Close

Please enter your Log-in details below:

If you don't have a username or password speak to your Property Manager.


Subscribe

Under the skin of the letting market

Here we share news and views on both the local letting market in & around Oxfordshire and all planned and recent legislation.


2018: The Year Ahead


We are very excited about the future for property – particularly in Oxfordshire. Having campaigned for regulation of our industry for more than 45 years, fundamental changes to the way the property market can work will make the property system fairer, more transparent and a respected sector. There are certainly changes coming which will impact landlords, but our eight offices are set to deal with these adjustments.

Tenant fees ban: hikes in rent are unlikely

While the letting agents who use high tenant fees to subsidise low landlord fees are in deep trouble, we do not think that large sustainable hikes in rent are likely. To rewind, fees to tenants will be banned in 2018 or 20191. We expect some agents to pass costs onto the landlord. In turn, they will both try to put the rents up, but this is not straightforward. For renewal rent increases (where the tenant stays in their property) the rent increase must be balanced against the value of having a good tenant, and most sensible landlords will prefer to keep the tenant. For new tenancies the market sets the rent. If it was easy to increase rents 5% for a new tenancy then we (agents and landlords) would have done so already. So we expect slightly higher rents on renewal (our long-run average in the past 10 years varies from 2% to 2.5%), but not dramatic increases.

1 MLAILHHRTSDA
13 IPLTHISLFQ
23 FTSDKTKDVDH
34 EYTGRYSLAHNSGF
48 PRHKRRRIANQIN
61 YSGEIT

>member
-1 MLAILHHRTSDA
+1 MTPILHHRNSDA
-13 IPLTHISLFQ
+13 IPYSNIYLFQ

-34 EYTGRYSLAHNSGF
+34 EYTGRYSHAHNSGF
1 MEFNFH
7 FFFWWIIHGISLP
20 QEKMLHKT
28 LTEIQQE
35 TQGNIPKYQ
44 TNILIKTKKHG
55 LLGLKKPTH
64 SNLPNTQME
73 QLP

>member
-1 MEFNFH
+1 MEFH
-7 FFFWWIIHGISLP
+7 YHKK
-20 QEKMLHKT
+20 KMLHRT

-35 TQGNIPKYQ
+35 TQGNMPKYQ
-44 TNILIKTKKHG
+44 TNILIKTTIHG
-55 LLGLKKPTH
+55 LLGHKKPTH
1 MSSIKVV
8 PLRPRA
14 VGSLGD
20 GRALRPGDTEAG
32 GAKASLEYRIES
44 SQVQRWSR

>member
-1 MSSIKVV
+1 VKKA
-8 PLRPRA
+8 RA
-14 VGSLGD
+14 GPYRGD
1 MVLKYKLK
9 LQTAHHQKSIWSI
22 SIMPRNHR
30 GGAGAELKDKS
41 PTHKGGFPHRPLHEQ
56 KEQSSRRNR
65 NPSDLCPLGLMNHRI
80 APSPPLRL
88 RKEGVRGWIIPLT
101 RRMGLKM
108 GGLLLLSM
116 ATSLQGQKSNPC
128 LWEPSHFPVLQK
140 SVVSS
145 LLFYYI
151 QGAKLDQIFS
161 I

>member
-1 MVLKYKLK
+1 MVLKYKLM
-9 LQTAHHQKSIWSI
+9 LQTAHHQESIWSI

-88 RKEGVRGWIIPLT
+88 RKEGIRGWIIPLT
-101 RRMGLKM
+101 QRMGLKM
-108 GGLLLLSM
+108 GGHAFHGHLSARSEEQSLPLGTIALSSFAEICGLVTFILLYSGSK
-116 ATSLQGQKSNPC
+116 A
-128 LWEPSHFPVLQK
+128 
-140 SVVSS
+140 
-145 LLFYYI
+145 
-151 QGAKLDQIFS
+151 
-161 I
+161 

MEES will remove rental stock from the market

If you are a landlord you should know what ‘MEES’ means. If your property manager hasn’t explained this already then it is time to call us. It stands for the Minimum Energy Efficient Standards, and after 1st April 2018 a new tenancy (whether to new or existing tenants) cannot be granted if the rental property rates either F or G on the Energy Performance Certificate. We have been pushing our clients to take action on this since 2016 with significant success so that we avoid ‘surprise’ voids after April this year: we have spoken with owners of 330 properties and already remedied over two thirds of these. There are exemptions to the MEES rules and the detail matters2.

We said serious investors would remain and we were right

George Osborne and Brexit killed off the ‘dinner party’ landlord: the extra 3% stamp duty and changes to mortgage relief, coupled with slowing equity values mean that fair-weather landlords are no more. Last year we said that ‘serious’ (as in professional rather than stern) landlords would remain and Photo 1 is a perfect case study: a high quality 5 bedroom Summertown house acquired by our Inspired Investment service for a sophisticated client and let within a week at a rent of £3,5003. Photo 2 is another example: a set of three apartments in Bicester acquired for a successful businessman as we help him expand his residential portfolio. We expect to make more serious investors smile in 2018 – call us to get started.

Student properties will need to present better than ever